California’s ballot initiative process allows citizen activists to bypass politicians who are controlled by special interests. The ability for citizens today to connect and organize using online resources means it has never been easier for a determined group of individuals, without access to big donors, to nonetheless successfully qualify reform measures for the ballot and put them before voters.
A current example of this is the ongoing RecallGavin2020 campaign. This volunteer organization is already half-way towards collecting enough signatures to force Governor Newsom to defend his position in a special recall election. The 800,000 signed recall petitions collected so far, all by volunteers, is already in record territory. These volunteers have made history.
What can be done statewide can also be done locally. Back in 2019, in Oxnard, a small group of activists, led by Aaron Starr, a local executive with a financial background including a CPA, began working to qualify five reform initiatives. The audacity of their effort to qualify not one, but five reform initiatives was noteworthy at the time, as reported in a California Policy Center article “Citizen Reformers Set to Transform Oxnard’s Politics.”
With the November 2020 election over, what has happened in Oxnard sets an inspiring example for reform activists in every city and county in California. Following through on their plans, Starr’s group, dubbed the “Coalition for Moving Oxnard Forward,” have seriously disrupted business as usual in the City of Oxnard. For each of the five reform measures they proposed, they gathered 8,400 verified signatures (10 percent of the city’s voters), qualifying all of them for the November 2020 ballot. Here is how each of them fared:
The action began back in January of this year, when the Oxnard City Council began to take countermeasures against the five reform measures, all five of which had been qualified by then to be on the November 2020 ballot. The first of these reforms to be targeted was term limits. To cope with this potential threat to the tenure of these elected officials, they gamed the system by quietly adopting the term limits measure as law, removing the need for it to be on the ballot. They then voted to place their own watered down version of term limits onto the earlier March 2020 primary ballot, marketing it as “strict term limits,” in order to fool voters into supporting a measure that would supersede the genuine term limit reforms that they’d adopted as law.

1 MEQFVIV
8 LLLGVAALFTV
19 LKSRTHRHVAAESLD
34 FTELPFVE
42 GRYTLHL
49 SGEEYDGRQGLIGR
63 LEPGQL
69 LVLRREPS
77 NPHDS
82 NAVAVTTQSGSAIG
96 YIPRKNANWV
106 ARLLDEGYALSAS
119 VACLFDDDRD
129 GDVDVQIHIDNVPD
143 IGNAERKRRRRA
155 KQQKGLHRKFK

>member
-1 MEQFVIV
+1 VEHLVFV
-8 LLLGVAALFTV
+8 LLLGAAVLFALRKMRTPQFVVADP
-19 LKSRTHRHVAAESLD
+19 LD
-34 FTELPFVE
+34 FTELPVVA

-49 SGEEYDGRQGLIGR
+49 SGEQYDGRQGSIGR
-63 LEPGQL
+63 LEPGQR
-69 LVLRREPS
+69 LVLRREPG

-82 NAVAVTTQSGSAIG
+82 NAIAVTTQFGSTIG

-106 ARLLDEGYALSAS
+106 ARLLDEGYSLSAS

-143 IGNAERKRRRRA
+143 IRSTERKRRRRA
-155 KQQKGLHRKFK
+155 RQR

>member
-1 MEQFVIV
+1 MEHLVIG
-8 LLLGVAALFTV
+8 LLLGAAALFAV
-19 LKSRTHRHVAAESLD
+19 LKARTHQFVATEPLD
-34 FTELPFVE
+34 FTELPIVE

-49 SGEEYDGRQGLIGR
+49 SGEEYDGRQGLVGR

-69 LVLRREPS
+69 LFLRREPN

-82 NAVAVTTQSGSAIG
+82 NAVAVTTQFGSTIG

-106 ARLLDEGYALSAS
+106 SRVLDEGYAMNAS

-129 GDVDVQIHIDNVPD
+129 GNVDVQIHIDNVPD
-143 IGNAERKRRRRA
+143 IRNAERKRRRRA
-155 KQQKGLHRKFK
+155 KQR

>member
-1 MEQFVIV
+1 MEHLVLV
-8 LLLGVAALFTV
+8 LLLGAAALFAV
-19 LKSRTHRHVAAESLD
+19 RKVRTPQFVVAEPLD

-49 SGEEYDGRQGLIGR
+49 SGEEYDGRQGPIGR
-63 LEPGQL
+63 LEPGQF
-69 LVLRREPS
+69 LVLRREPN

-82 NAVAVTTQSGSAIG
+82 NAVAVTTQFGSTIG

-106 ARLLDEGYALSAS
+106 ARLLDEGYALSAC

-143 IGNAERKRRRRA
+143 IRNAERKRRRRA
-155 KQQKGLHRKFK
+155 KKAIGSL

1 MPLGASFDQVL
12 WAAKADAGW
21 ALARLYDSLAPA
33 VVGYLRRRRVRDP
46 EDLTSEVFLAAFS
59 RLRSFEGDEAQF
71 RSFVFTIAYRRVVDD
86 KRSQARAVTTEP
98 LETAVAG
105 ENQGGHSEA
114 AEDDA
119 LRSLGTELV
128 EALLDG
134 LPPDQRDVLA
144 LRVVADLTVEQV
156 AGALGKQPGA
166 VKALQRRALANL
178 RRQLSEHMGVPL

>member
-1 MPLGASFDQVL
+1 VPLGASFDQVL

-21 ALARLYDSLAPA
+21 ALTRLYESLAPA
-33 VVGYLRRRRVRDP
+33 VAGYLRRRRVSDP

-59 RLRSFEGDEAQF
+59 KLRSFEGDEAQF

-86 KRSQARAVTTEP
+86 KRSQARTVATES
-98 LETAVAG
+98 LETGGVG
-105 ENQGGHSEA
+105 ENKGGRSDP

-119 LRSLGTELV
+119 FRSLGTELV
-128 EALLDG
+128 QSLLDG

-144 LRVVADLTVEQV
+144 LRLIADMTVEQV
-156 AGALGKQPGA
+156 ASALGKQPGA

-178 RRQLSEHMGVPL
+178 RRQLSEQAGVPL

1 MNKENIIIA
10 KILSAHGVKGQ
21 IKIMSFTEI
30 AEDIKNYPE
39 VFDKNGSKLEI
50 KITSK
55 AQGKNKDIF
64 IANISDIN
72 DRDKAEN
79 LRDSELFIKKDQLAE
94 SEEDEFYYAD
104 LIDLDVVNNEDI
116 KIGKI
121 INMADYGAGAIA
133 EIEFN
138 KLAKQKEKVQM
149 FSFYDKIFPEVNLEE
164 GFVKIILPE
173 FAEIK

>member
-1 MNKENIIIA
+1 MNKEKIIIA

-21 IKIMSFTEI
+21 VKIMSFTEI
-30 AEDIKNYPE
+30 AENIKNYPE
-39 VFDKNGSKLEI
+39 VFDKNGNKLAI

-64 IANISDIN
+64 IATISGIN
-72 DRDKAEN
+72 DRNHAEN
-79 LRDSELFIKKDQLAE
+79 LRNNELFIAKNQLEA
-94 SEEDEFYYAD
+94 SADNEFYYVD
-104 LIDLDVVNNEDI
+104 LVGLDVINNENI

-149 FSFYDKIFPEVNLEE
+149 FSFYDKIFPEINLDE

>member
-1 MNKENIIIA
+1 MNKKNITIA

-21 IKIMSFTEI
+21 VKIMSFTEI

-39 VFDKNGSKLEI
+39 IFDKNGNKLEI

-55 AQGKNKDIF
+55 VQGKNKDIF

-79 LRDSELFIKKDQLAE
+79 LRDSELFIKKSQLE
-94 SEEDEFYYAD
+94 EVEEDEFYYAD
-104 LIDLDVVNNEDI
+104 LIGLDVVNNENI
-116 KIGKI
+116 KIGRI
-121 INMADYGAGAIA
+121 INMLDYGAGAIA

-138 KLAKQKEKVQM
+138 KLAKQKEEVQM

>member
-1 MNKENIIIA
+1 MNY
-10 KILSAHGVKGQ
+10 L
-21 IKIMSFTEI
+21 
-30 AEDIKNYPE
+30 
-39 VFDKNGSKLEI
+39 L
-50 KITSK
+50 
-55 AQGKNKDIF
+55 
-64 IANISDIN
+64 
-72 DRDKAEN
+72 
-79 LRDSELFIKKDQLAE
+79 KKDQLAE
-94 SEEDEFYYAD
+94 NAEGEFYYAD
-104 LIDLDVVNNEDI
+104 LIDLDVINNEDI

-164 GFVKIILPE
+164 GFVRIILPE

Got that? The replacement measure, diluted but sold to voters as a tough reform, passed easily. It’s now being challenged in court.
These sorts of machinations by California’s elected officials, so many of whom are wholly owned by public sector unions and other special interests, are nothing new. Expect it.
Oxnard residents were able to vote on the remaining four reform measures, but not before the City Council sued to keep three of them off the ballot. In all three cases, the proponents were able to obtain a court order forcing the city to keep them on the ballot.
The only one that the City of Oxnard did not sue to keep off the ballot was the Measure F, dubbed “Permit Simplicity.” The motivation for this reform ought to be obvious to anyone trying to navigate the review process with most local governments in California. As the proponents put it:
“Getting a permit at Oxnard City Hall can be bureaucratic, time-consuming and costly, whether one wants to replace a water heater, remodel a home, build a tenant improvement, or expand a business. The solution is Permit Simplicity – a streamlined, safer process that enables next-day permit issuance – a program built upon a successful model implemented ten years ago in Phoenix, Arizona, the country’s fifth most populous city.”
Despite a hard fought campaign by the city against Measure F, it narrowly passed.
Oxnard civic reform activists may have slightly overreached with Measure L, “Financial Transparency.” Some of the much needed provisions of this measure included requiring city expenditures and monthly financial reports to be posted on the city’s website, along with invoices, purchase orders, submitted bids and solicitations for bids. It also required the city to use an independent auditor to conduct performance audits and to oversee a whistleblower program. The measure even made the city treasurer, an elected official – hence accountable to voters – head of the Oxnard Finance Department.